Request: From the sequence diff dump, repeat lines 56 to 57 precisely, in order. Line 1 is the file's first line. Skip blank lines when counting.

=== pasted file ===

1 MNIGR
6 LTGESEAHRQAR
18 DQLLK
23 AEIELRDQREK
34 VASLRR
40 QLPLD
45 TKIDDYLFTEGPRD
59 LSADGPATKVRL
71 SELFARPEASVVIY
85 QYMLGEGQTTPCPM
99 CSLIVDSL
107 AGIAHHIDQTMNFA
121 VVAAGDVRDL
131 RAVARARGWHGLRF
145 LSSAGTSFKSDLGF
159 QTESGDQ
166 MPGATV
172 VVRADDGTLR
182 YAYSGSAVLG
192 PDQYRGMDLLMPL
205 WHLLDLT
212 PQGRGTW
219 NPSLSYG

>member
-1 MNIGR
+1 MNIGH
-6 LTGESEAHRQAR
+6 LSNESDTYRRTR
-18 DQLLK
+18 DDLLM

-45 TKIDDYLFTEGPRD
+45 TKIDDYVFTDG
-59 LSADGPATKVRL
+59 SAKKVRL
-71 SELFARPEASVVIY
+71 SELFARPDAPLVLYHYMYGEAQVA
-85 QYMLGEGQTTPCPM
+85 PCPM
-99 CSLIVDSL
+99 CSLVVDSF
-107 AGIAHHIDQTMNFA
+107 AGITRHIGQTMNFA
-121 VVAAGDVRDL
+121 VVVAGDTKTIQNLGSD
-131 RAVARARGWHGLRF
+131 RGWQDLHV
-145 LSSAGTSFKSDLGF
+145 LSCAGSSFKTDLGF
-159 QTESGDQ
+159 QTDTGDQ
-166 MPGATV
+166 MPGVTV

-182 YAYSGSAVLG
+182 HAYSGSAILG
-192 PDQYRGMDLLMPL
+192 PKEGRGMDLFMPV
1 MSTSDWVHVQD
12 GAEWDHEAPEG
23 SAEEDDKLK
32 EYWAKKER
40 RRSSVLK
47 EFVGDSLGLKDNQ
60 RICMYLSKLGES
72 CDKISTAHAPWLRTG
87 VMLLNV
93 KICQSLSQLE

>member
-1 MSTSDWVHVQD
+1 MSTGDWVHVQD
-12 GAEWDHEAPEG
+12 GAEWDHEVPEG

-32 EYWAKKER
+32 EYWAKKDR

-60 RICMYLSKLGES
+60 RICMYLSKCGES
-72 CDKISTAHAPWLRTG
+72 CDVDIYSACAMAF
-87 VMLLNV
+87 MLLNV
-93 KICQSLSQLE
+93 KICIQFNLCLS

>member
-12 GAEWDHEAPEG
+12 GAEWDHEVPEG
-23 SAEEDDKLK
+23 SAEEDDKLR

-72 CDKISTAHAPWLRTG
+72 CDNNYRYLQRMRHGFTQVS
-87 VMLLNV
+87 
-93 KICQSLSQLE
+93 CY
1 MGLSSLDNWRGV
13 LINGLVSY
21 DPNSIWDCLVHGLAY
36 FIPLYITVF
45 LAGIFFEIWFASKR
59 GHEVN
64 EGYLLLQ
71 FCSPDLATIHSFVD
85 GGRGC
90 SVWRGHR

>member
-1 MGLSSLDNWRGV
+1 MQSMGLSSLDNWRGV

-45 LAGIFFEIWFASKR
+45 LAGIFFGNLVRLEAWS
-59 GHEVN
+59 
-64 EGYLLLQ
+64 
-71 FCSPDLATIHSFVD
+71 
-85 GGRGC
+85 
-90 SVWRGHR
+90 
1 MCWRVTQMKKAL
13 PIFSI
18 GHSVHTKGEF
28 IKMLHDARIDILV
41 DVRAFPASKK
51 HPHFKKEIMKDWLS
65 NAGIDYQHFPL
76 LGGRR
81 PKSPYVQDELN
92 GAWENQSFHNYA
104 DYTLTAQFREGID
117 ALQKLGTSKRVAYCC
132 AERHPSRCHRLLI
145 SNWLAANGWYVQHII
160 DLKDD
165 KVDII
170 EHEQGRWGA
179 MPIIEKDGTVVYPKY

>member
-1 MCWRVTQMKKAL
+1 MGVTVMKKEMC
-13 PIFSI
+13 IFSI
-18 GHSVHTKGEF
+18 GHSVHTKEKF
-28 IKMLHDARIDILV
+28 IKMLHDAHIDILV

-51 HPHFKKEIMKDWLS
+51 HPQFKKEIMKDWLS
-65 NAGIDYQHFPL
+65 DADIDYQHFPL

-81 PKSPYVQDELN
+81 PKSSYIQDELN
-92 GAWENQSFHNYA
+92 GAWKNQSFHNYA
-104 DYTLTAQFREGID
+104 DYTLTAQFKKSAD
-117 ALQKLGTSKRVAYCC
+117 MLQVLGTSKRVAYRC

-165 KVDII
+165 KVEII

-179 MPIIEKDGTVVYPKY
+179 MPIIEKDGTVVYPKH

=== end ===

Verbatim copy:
+192 PKEGRGMDLFMPV
1 MSTSDWVHVQD